Not everybody browsing the internet has a fast connection and many people have disabilities that prevent them from seeing and reading what others can. Those with an ultra-slow connection will turn off their browser’s rendering of detailed graphics whose size can quickly clog their digital pipeline. Folks with sight-related disabilities will use screen readers to read, through text-to-speech software, whatever is on the web page before them.
In both of these situations, “alt tags” are used in place of displayed graphics. For the user with the slow connection, alt tags tell her what images are on the page that she’s not seeing. Similarly, the screen reader is reading the alt tags to the blind person, telling him descriptions of what images are on the page.
The bonus here is that we can put SEO-helpful words into these alt tags and not be penalized for doing so by Google and other search engines. In fact, leaving alt tags blank for graphic images will actually lower search engine rankings.
As a general rule, your company’s name should tell what it does. But many of us had no control over this or the business changed its mission but couldn’t change it’s name. For example, Kenny’s Carpentry seemed to be a great business name when Kenny began it, offering general carpentry services. He eventually realized he built great backyard decks and that there was a big and profitable market for them, but didn’t want to change his company name and lose all of the goodwill and superior reputation it had amassed.
They’re also known as straplines or taglines and personally, I think that any business is at a great disadvantage when they don’t have one. Why? Because those extra three to ten words that you might often place beside or below your logo can strike a chord with its reader and, in a perfect world, sum up your company’s mission in a few well-chosen words. If nothing else, they announce to your website visitor that they’re at their intended destination. They also help considerably, as I mentioned above, if your company name is fairly non-descriptive.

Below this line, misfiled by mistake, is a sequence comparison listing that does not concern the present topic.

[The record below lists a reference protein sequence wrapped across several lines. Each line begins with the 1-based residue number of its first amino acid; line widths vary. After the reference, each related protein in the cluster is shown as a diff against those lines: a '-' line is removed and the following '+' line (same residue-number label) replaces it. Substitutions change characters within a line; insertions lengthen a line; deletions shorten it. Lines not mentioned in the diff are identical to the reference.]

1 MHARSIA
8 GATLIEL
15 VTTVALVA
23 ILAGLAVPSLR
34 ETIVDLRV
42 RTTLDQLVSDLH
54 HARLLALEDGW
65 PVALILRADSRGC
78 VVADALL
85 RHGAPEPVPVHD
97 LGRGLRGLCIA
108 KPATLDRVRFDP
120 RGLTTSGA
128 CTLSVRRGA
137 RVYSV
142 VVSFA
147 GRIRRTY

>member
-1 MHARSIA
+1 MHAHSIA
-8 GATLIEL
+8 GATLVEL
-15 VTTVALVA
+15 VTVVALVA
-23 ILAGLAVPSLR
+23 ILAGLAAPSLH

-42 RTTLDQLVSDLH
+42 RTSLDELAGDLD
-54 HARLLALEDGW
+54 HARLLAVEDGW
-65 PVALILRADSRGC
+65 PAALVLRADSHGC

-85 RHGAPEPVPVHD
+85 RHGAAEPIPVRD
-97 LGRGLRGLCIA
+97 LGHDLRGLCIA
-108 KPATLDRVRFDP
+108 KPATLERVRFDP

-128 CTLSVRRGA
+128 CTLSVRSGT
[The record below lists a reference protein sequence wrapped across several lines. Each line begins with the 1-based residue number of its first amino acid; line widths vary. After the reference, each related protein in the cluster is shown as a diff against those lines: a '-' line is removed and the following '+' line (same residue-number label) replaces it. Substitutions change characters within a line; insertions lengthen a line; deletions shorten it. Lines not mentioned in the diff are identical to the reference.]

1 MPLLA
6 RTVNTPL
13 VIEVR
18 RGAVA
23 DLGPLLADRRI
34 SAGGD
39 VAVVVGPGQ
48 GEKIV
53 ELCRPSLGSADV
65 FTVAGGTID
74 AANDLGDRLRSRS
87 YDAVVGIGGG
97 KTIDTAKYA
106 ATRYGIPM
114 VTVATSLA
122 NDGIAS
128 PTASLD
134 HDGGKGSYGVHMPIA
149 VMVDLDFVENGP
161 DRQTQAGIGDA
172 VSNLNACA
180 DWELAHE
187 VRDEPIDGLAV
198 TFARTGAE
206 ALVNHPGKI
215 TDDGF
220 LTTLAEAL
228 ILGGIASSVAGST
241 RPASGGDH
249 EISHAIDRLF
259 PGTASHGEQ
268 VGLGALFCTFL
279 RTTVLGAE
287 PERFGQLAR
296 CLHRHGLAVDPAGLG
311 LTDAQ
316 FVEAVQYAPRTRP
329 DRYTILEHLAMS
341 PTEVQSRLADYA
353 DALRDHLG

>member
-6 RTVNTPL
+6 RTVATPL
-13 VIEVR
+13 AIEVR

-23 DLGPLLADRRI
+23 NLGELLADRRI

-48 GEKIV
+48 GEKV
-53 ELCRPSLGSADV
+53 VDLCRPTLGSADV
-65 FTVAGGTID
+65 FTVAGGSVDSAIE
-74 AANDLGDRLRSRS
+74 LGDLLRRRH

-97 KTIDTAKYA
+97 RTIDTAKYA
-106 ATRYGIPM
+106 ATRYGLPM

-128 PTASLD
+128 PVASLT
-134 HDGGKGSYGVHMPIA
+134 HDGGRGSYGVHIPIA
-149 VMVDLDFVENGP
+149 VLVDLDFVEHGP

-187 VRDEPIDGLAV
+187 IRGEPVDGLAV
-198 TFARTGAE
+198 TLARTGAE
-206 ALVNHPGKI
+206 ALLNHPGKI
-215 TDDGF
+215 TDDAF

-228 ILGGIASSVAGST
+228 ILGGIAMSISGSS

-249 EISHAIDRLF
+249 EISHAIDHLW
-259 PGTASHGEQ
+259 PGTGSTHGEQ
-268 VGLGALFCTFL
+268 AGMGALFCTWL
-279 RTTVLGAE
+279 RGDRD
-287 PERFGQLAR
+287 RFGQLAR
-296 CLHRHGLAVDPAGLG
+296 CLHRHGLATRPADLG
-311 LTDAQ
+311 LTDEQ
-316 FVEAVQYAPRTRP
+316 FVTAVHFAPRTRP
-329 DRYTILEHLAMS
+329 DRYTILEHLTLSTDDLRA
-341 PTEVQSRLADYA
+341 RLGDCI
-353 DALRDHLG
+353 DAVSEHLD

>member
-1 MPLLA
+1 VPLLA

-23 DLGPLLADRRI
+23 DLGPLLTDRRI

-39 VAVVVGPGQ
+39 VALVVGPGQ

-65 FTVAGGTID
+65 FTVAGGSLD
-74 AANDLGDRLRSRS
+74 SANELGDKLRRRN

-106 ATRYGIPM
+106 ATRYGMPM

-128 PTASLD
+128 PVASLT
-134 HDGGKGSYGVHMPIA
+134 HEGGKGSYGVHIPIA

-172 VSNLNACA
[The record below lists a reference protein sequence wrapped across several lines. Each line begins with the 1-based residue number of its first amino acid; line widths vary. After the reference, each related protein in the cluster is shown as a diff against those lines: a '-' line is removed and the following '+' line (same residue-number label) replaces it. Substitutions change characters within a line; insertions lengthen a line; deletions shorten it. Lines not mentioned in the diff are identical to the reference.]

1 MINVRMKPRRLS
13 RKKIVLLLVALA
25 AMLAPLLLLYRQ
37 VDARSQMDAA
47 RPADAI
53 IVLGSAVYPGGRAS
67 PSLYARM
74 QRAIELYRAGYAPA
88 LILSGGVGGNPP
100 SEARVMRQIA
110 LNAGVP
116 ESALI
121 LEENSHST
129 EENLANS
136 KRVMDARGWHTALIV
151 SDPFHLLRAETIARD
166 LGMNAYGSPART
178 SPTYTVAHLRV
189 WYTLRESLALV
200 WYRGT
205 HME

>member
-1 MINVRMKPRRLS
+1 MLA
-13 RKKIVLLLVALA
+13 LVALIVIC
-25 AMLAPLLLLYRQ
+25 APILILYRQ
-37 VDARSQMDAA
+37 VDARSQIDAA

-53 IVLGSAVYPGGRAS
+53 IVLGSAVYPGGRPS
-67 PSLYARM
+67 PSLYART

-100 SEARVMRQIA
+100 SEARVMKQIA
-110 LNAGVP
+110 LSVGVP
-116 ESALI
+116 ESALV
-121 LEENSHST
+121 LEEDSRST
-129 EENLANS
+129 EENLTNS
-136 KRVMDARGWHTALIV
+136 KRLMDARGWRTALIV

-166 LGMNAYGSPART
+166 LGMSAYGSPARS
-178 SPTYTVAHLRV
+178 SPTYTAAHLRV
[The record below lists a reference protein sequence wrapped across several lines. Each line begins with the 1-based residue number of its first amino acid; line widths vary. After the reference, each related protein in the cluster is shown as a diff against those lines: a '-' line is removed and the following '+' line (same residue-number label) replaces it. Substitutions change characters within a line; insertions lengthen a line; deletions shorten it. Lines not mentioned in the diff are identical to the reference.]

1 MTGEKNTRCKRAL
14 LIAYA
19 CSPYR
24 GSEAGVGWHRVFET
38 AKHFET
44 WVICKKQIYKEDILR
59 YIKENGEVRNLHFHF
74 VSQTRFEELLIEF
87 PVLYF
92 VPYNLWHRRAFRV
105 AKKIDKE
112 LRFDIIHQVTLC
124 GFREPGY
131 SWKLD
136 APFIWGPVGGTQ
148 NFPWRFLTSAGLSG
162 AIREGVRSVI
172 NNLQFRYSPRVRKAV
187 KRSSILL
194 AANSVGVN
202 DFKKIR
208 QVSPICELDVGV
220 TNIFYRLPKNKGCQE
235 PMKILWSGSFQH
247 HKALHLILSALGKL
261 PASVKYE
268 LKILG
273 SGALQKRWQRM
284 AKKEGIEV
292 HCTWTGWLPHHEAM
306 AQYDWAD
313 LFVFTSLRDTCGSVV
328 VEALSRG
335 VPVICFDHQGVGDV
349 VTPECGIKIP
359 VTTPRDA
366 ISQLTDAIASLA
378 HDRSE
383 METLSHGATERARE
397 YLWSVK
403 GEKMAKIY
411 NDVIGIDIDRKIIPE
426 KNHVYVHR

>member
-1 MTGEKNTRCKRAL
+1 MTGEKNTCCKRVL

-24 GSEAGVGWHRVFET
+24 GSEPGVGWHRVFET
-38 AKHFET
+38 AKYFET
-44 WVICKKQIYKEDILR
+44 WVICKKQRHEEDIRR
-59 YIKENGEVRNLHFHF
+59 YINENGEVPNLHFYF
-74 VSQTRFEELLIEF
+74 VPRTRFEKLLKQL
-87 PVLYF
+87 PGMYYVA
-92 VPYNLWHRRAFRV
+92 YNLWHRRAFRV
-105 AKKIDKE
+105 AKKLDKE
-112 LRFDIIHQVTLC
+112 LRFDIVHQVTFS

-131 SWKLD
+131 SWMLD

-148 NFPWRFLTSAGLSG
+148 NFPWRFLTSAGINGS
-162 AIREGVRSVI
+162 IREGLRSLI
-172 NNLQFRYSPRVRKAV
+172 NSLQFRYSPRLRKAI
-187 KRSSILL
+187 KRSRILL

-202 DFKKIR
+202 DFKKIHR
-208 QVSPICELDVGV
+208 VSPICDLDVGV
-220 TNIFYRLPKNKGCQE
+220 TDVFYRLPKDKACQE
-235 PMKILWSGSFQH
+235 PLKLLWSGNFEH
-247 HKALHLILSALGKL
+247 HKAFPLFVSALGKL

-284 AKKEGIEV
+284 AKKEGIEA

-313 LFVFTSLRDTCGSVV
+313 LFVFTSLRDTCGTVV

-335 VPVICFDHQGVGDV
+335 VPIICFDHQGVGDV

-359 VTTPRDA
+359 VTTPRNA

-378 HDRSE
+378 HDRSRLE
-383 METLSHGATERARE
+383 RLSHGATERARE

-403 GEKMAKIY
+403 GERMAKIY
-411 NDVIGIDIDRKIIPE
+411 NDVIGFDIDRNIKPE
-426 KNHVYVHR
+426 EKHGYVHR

Company Slogan Bonus
Similar to the alt tags situation with company logos, a company slogan beneficially lets you inject some heading words onto your website’s pages that are directly related to your business and its mission. So, if the strapline of Kenny’s Carpentry is “Building solid yard decks since 2010” then we’ve got another chance to use the word deck — the company’s specialty — and surround it with SEO-helpful words like ‘building’ and ‘yard.’ See how we just got a bit more SEO traction from the addition of a descriptive company slogan?
Whether it’s as elegant and simple as the Nike “swoosh” or the script font used in the Coca-Cola brand name for over a century, logos and brands make and support the image of a business regardless of its size. Similarly, a company without a straightforward and informative slogan infers that it hasn’t a clear mandate or mission. If either is omitted from your website, you’ll be at a significant disadvantage because of competitors who do have and regularly and repeatedly use them in all of their marketing materials.
Additionally, you get the chance to once again use primary and related SEO keywords not only in the text that your website visitors read, but also in the text that they can’t read that’s embedded into those helpful alt tags!